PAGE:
Dangling financial aid like a carrot in front of students in order to get them to perform to a university’s liking is extremely dystopian. This borders heavily into issues of racism & classism because this reward system may not apply to privileged students who do not need to take advantage of financial aid. Students who are coming from lower-income communities are relying on that aid not only to pay tuitions but to have food to eat and a roof over their heads. When the carpet is ripped out from under them due to, let’s say, a medical condition that inhibits their ability to attend class occasionally, who does that benefit? And as we know, the previously mentioned low-income communities are more often than not predominantly minority groups. This is very reminiscent of the introduction to Virginia Eubanks’s book, Automating Inequality: How High-Tech Tools Profile, Police, and Punish the Poor, which she used to tell a story about how her partner required a life-saving $62,000 surgery. Eubanks’s (2018) insurance company had denied them coverage for the surgery, despite Eubanks’s domestic partner being covered through her insurance at her new place of employment. Upon further investigation, Eubanks (2018) came to the realization that her family had been red-flagged and placed under investigation for fraud. Who is to say these actions aren’t racially influenced by markers within these big data clouds?
On top of these questionable backend practices, the actual user interface that shows the student attendance/progress mentioned in the same article looks similar to applications like Credit Karma (I’d share a screenshot to show the comparison but I don’t need you guys seeing my credit score #DataPrivacy). What struck me about this was that it resonated with a quote from the same piece about the concept of “cradle-to-grave profiles,” which is essentially when a student is tracked their entire student-careers and beyond that, having these services trail them into their actual professional careers in order to evaluate outcomes.
I apologize but I am fixated on this piece particularly because it addressed so many violations of college student independence in a way that really left me disturbed. These methods of tracking also talk about the ability to locate the exact location of the student, and this would help to keep tabs on their health throughout the semester. As observed in the last quote, by tracking where a student is spending their time on campus, they can guess what they are going through emotionally. Huh?! Making the bold assumption that a student has an eating disorder because they do not spend time in the dining hall is breaking so many social boundaries. If we’re being honest, a lot of universities have crap dining options, I know mine did in undergrad. So if a student remains in their dorm building to cook and study, they may get marked in the database as a hazard or concern of some sort to the university. The more I pry open this article, the more dystopian it feels.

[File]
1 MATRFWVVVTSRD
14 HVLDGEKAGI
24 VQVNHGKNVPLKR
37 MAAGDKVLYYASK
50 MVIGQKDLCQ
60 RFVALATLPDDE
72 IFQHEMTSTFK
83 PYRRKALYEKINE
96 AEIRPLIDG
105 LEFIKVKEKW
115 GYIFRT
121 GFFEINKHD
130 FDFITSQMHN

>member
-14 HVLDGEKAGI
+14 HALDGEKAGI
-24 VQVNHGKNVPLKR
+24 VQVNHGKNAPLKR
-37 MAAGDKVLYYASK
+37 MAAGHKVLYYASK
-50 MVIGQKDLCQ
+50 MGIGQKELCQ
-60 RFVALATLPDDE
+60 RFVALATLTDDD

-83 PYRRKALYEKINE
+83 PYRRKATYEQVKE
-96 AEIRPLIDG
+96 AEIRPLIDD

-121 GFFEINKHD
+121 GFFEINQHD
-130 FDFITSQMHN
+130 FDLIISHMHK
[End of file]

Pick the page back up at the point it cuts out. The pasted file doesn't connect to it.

“Because if [my institution] had the intention of using my data to create better programs or better educational tools, then I’m all for it, you know…. But I could also see certain things that are tracked, maybe being a little embarrassing. I initially didn’t go [to the counseling center] for a long time because I was embarrassed, because I knew that the university was going to be able to track that and look at my record and say, “Oh yeah, she’s been going to counseling.” And maybe if they wanted to, they could somehow find out what exactly it was that I was talking to the therapist about.”
We want to assume that these practices aren’t super present in the magical land that is CUNY, but students have experienced similar within our very own Graduate Center. While having a conversation with a peer of mine about the Wellness Center and counseling services provided through our tuition/fees, this person had decided to pursue the counseling services to talk through some stuff. First of all, we only receive SIX (6) sessions a semester as graduate students, like, okay. Second, during the session, my peer was made aware of the fact that the session was being recorded on camera. However, they ensured that there was no audio. Wait, what? Yeah, cameras in the counseling center apparently. I wanted to investigate this for myself but unfortunately have not had the time. We tried to justify it with the idea that psychology doctoral students of specific disciplines needed to meet an hourly requirement, but it just wasn’t enough for us to feel comfortable enough to take advantage of a space where we are expected to be vulnerable.
I’ve been ranting quite a bit at this point, so I’ll start to wrap it up and leave the remainder for our class discussion. With the references I’ve made in this post alone, I want to get across the extreme discomfort I have over the fact that these unethical educational technologies are invading university campuses in a way that threatens the growth/development of every student’s individuality. Higher education is just as much about wellness and personal experiences that influence our decisions just as much as (or at least close to as much as) the ways classrooms shape their futures. I have so much that I want to talk about, so I am looking forward to probing these horrors even deeper with you all tomorrow.